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Installing Mail on Ubuntu

Installing Postfix

Getting Postfix installed on Ubuntu can be quite daunting. I have used this quite straight-forward approach honed after being burned a few times.

The Ubuntu images that I use have postfix already installed on them, but usually not Spamassassin. Let’s got Postfix configured first.

Change /etc/postfix/master.cf:

smtp      inet  n       -       -       -       -       smtpd -o content_filter=spamchk:dummy
spamchk   unix  -       n       n       -       -       pipe
    flags=Rq user=filter argv=/usr/bin/spamchk -f ${sender} -- ${recipient}

The spamchk line refers to the script which we will create below, which allows us to configure what happens to spam email.

Edit the /etc/postfix/main.cf to change the domains which postfix will handle, in the mydestination field.

Create a filter user in the filter group:

sudo groupadd filter
sudo useradd -g filter -s /bin/false -d /var/log/spamassassin filter

Create the /usr/bin/spamchk file:

!/bin/sh

# -----------------------------------------------------------------
# File:        spamchk
#
# Purpose:     SPAMASSASIN shell-based filter
#
# Location:    /usr/local/bin
#
# Usage:       Call this script from master.cf (Postfix)
#
# Certified:   GENTOO Linux, Spamassassin 3.0, Postfix
# -----------------------------------------------------------------

# Variables
SENDMAIL="/usr/sbin/sendmail -i"
EGREP=/bin/egrep
SIDELINE_DIR=/home/filter
TMPDIR=/tmp

# Exit codes from <sysexits.h>
EX_UNAVAILABLE=69

# Number of *'s in X-Spam-level header needed to sideline message:
# (Eg. Score of 5.5 = "*****" )
SPAMLIMIT=5

# Clean up when done or when aborting.
trap "rm -f $TMPDIR/out.$$" 0 1 2 3 15

# Pipe message to spamc
cat | /usr/bin/spamc -u filter | sed 's/^\.$/../' > $TMPDIR/out.$$

cp $TMPDIR/out.$$ $SIDELINE_DIR/test-`date +%Y-%m-%d_%R`-$$

# Are there more than $SPAMLIMIT stars in X-Spam-Level header? :
if $EGREP -q "^X-Spam-Level: \*{$SPAMLIMIT,}" < $TMPDIR/out.$$
then
  # Option 1: Move high scoring messages to sideline dir so
  # a human can look at them later:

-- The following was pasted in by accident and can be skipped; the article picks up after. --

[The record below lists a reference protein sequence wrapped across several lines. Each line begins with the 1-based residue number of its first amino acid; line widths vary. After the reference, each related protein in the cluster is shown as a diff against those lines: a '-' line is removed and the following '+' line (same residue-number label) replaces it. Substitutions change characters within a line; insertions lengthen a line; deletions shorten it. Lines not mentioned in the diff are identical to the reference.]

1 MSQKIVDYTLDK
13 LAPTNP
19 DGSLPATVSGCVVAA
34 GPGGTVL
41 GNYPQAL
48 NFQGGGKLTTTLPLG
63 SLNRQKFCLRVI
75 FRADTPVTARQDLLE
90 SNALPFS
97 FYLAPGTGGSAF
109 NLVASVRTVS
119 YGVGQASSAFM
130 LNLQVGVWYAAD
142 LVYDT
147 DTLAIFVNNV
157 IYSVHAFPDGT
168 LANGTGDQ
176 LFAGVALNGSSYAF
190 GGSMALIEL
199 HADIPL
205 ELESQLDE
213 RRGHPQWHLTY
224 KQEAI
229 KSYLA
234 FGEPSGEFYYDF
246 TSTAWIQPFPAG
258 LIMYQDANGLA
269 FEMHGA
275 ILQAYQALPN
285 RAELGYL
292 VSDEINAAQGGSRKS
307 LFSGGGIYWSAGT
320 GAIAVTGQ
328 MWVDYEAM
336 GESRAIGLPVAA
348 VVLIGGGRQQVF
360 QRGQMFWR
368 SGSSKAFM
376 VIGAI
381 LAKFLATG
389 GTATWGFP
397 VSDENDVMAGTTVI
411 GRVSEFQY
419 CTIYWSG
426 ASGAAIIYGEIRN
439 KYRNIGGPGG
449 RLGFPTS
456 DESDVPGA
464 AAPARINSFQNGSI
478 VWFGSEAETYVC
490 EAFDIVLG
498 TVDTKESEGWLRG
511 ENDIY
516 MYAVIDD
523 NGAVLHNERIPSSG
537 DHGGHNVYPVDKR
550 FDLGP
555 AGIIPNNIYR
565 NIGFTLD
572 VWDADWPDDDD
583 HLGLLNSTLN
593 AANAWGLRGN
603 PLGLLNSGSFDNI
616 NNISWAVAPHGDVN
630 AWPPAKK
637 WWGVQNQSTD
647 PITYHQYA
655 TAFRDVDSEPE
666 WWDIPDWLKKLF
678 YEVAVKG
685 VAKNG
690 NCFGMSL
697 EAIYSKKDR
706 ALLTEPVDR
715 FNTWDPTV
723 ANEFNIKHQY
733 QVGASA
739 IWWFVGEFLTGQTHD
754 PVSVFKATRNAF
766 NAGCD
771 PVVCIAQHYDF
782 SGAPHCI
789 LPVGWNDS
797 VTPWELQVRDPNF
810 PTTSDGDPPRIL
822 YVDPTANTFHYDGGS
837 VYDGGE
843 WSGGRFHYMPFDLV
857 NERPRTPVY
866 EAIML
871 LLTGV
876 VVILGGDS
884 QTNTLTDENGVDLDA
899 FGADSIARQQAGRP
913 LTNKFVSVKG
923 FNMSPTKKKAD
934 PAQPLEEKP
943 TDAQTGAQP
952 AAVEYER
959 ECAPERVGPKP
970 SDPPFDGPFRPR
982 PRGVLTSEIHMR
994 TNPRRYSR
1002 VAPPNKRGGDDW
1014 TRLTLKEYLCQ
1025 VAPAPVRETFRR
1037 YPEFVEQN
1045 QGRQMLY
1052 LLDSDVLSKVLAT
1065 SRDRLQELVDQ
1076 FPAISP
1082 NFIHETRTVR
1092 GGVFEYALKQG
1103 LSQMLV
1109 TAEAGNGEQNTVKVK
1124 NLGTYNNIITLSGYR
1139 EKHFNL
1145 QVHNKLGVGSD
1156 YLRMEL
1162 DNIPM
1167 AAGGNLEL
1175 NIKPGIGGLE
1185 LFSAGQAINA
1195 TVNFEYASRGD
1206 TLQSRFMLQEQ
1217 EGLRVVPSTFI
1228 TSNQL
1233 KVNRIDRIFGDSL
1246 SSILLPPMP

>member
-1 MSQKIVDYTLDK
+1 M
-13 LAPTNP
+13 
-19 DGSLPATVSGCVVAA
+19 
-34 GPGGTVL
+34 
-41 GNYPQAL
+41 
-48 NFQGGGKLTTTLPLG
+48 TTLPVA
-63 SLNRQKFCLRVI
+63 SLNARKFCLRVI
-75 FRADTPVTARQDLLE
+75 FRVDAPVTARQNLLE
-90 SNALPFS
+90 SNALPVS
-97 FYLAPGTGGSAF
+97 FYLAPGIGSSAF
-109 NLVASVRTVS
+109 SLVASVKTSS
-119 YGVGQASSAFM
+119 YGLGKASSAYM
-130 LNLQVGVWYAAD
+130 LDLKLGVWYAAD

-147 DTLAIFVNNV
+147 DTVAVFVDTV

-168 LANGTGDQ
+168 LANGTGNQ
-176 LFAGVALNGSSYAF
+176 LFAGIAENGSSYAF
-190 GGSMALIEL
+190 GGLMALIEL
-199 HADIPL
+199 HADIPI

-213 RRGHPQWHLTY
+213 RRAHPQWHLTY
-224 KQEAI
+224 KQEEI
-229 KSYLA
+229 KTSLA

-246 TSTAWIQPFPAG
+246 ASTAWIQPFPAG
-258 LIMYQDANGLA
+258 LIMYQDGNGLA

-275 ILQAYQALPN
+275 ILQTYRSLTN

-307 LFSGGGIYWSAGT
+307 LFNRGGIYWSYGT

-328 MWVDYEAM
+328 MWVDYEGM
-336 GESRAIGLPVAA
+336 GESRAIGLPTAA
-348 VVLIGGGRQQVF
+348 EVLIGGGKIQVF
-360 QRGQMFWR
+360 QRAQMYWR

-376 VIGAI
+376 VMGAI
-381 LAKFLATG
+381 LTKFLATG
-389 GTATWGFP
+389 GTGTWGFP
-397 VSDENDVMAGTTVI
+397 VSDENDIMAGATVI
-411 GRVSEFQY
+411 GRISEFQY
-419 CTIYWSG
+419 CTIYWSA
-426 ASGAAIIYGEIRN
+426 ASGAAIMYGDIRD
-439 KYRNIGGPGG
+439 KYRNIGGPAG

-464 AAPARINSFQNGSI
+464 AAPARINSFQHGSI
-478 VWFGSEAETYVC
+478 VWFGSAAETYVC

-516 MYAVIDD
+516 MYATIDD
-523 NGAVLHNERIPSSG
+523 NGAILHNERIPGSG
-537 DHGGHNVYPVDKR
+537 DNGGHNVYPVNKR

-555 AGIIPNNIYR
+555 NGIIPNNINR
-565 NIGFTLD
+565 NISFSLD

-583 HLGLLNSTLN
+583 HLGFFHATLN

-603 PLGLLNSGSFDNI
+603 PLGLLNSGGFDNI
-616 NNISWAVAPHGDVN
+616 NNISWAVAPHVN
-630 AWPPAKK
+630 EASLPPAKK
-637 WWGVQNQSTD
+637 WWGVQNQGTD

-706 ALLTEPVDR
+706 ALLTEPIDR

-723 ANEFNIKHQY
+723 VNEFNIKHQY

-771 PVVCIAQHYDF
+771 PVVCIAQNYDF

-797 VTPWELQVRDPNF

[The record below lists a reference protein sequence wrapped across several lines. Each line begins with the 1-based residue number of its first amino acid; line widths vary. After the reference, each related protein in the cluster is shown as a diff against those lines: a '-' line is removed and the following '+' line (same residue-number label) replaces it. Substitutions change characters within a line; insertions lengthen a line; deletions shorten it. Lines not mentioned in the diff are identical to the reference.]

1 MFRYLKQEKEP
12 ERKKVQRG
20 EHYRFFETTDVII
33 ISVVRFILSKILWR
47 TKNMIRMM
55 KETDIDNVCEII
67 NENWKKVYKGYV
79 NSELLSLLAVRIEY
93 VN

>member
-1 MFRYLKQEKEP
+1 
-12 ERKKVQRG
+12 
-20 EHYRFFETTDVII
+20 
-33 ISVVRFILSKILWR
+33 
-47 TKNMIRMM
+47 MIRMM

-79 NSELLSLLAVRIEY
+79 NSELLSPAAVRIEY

# mv $TMPDIR/out.$$ $SIDELINE_DIR/`date +%Y-%m-%d_%R`-$$

  # Option 2: Divert to an alternate e-mail address:
  $SENDMAIL spamsink@tunmer.me < $TMPDIR/out.$$

  # Option 3: Delete the message
  # rm -f $TMPDIR/out.$$
else
  $SENDMAIL "$@" < $TMPDIR/out.$$
fi

# Postfix returns the exit status of the Postfix sendmail command.
exit $?

and set it’s permissions to be owned by filter, and group filter:

chown filter:filter /usr/bin/spamchk
chmod 744 /usr/bin/spamchk

Installing Spamassassin

Since this isn’t installed by default, use apt-get to install it:

sudo apt-get install spamassassin spamc

Create the group and user spamd:

sudo groupadd spamd
sudo useradd -g spamd -s /bin/false -d /var/log/spamassassin spamd
sudo mkdir /var/log/spamassassin
sudo chown spamd:spamd /var/log/spamassassin

Edit /etc/default/spamassassin so these options are set:

ENABLED=1

SAHOME="/var/log/spamassassin/"

OPTIONS="--create-prefs --max-children 2 --username spamd -H ${SAHOME} -s ${SAHOME}spamd.log"

–max-children spawns the specified number of child processes (you might need more on a busy server), –username specifies the username spamd runs under, -H sets the home directory, -s sets the log file.

Start the spamd service:

/etc/init.d/spamassassin start

and reload the postfix service:

sudo /etc/init.d/postfix reload

Installing Dovecot

If it’s not installed already, run:

sudo apt-get install dovecot-imapd dovecot-pop3d

Edit /etc/dovecot/dovecot.conf. The protocols should be set up to use imap, pop3 and sieve.